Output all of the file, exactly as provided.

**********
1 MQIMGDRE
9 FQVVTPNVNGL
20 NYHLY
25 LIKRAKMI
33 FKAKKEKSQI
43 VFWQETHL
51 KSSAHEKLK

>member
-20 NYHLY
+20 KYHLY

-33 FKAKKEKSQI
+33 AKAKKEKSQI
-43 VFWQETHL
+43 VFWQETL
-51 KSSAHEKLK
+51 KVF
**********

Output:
1 MQIMGDRE
9 FQVVTPNVNGL
20 NYHLY
25 LIKRAKMI
33 FKAKKEKSQI
43 VFWQETHL
51 KSSAHEKLK

>member
-20 NYHLY
+20 KYHLY

-33 FKAKKEKSQI
+33 AKAKKEKSQI
-43 VFWQETHL
+43 VFWQETL
-51 KSSAHEKLK
+51 KVF